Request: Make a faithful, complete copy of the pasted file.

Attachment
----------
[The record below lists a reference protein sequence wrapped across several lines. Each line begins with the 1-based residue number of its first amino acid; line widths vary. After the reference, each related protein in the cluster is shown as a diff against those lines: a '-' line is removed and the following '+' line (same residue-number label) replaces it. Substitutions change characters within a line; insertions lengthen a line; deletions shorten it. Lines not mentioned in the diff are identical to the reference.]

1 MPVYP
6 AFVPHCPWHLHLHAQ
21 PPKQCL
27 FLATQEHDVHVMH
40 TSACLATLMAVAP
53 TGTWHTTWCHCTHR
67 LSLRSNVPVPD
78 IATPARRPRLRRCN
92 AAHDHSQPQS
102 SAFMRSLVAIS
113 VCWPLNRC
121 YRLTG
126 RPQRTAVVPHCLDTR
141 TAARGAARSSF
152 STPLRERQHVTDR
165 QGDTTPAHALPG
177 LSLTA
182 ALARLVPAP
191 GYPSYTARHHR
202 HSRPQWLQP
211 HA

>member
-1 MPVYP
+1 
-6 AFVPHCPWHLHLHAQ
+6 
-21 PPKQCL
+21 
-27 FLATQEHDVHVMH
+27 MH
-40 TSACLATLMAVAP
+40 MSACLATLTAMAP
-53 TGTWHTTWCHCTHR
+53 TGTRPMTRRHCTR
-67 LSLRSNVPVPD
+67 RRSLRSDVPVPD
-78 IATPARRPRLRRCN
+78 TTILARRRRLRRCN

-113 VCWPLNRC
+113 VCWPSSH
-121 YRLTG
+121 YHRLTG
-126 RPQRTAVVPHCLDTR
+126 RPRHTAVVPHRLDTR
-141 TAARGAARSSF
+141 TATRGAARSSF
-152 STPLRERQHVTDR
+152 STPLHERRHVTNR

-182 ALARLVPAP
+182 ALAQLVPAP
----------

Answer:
[The record below lists a reference protein sequence wrapped across several lines. Each line begins with the 1-based residue number of its first amino acid; line widths vary. After the reference, each related protein in the cluster is shown as a diff against those lines: a '-' line is removed and the following '+' line (same residue-number label) replaces it. Substitutions change characters within a line; insertions lengthen a line; deletions shorten it. Lines not mentioned in the diff are identical to the reference.]

1 MPVYP
6 AFVPHCPWHLHLHAQ
21 PPKQCL
27 FLATQEHDVHVMH
40 TSACLATLMAVAP
53 TGTWHTTWCHCTHR
67 LSLRSNVPVPD
78 IATPARRPRLRRCN
92 AAHDHSQPQS
102 SAFMRSLVAIS
113 VCWPLNRC
121 YRLTG
126 RPQRTAVVPHCLDTR
141 TAARGAARSSF
152 STPLRERQHVTDR
165 QGDTTPAHALPG
177 LSLTA
182 ALARLVPAP
191 GYPSYTARHHR
202 HSRPQWLQP
211 HA

>member
-1 MPVYP
+1 
-6 AFVPHCPWHLHLHAQ
+6 
-21 PPKQCL
+21 
-27 FLATQEHDVHVMH
+27 MH
-40 TSACLATLMAVAP
+40 MSACLATLTAMAP
-53 TGTWHTTWCHCTHR
+53 TGTRPMTRRHCTR
-67 LSLRSNVPVPD
+67 RRSLRSDVPVPD
-78 IATPARRPRLRRCN
+78 TTILARRRRLRRCN

-113 VCWPLNRC
+113 VCWPSSH
-121 YRLTG
+121 YHRLTG
-126 RPQRTAVVPHCLDTR
+126 RPRHTAVVPHRLDTR
-141 TAARGAARSSF
+141 TATRGAARSSF
-152 STPLRERQHVTDR
+152 STPLHERRHVTNR

-182 ALARLVPAP
+182 ALAQLVPAP